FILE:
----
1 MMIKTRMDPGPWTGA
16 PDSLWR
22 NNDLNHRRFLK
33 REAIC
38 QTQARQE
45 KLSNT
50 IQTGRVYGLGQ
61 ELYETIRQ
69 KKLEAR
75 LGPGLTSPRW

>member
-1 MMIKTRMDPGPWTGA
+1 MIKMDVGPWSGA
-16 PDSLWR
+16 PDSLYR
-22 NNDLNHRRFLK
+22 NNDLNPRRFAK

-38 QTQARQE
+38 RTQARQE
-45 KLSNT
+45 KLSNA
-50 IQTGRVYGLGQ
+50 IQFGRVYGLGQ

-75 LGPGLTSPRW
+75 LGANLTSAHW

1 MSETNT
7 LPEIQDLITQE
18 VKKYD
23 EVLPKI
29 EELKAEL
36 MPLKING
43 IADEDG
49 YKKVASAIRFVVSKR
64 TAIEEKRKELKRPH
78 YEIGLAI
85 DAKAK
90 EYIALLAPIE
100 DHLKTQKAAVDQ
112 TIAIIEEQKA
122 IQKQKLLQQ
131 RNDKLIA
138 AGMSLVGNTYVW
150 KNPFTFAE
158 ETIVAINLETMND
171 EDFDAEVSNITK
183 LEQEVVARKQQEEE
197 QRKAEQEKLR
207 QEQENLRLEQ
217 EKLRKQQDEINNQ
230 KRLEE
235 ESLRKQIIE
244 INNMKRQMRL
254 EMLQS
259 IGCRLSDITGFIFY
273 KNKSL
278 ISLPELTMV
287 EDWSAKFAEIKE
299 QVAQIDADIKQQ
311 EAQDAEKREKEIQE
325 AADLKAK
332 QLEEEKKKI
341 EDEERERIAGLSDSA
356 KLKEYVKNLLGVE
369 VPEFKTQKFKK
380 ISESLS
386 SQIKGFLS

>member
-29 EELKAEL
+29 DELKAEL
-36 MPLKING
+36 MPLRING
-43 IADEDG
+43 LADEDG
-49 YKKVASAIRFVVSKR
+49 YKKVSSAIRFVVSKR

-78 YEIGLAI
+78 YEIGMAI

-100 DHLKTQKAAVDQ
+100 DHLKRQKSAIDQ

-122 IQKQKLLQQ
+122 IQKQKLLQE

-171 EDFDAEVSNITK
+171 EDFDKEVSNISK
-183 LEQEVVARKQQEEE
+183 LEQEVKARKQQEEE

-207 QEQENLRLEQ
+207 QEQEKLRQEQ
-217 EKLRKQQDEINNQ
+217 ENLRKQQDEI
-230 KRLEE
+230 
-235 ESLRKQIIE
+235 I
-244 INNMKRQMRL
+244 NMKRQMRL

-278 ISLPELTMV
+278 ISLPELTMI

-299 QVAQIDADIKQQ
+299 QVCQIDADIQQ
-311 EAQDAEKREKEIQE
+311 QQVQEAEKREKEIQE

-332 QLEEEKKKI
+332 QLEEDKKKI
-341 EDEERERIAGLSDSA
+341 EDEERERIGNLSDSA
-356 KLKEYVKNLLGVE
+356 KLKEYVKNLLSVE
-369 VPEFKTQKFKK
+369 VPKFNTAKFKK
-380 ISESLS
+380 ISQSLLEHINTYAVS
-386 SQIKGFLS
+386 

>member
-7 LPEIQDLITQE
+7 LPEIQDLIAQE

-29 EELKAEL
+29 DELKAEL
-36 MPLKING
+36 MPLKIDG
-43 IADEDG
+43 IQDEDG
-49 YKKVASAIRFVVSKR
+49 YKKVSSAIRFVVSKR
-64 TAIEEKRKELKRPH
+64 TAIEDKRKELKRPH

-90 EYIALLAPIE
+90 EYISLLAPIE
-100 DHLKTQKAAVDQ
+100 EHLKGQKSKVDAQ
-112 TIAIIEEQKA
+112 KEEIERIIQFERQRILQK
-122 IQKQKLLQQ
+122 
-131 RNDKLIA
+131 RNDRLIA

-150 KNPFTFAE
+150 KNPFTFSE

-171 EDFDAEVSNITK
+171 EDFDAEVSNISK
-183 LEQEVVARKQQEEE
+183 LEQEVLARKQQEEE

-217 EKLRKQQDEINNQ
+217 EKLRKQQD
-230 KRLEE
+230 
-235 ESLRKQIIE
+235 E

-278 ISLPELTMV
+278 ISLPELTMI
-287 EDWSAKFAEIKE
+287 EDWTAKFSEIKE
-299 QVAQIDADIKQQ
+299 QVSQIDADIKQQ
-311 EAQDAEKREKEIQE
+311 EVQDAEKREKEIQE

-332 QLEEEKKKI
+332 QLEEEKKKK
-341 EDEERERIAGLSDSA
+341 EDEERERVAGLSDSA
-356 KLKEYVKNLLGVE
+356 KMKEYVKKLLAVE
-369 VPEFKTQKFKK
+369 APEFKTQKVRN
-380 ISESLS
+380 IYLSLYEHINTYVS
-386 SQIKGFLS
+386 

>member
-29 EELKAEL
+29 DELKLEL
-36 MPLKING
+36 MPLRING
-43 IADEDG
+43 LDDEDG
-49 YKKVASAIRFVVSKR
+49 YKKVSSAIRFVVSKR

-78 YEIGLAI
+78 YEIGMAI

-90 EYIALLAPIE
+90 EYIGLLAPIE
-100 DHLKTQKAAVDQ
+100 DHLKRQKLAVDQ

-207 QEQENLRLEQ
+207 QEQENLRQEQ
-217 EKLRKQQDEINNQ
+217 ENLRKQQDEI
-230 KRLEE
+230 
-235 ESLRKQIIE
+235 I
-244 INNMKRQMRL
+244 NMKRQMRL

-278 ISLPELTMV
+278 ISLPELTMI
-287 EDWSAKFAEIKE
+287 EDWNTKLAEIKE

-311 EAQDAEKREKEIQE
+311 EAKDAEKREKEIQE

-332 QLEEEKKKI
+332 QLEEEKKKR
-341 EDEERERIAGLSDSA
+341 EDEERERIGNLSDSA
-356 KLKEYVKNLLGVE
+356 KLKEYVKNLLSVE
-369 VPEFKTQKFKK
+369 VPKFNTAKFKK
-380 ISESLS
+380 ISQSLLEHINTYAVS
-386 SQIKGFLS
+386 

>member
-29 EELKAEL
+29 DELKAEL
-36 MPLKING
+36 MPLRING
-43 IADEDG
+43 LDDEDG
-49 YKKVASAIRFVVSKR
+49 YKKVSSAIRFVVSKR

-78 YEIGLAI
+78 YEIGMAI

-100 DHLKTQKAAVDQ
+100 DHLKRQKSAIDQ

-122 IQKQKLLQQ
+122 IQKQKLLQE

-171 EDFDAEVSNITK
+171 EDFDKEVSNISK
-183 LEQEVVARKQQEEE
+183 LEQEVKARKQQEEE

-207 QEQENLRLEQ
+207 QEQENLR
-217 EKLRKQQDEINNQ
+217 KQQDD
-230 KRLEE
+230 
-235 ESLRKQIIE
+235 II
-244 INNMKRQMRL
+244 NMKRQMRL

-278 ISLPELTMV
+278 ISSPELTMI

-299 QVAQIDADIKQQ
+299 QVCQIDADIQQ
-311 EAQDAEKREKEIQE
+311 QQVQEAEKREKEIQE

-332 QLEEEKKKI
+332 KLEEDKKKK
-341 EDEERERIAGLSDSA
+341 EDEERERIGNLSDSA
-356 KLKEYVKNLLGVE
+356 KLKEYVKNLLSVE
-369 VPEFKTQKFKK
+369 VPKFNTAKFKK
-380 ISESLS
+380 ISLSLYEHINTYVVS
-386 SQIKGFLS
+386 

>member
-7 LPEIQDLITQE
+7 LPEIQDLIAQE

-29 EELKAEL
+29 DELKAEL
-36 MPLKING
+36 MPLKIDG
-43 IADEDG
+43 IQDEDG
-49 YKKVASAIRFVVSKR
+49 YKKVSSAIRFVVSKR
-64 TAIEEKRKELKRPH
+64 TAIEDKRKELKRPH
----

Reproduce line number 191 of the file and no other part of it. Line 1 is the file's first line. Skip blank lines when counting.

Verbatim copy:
+235 I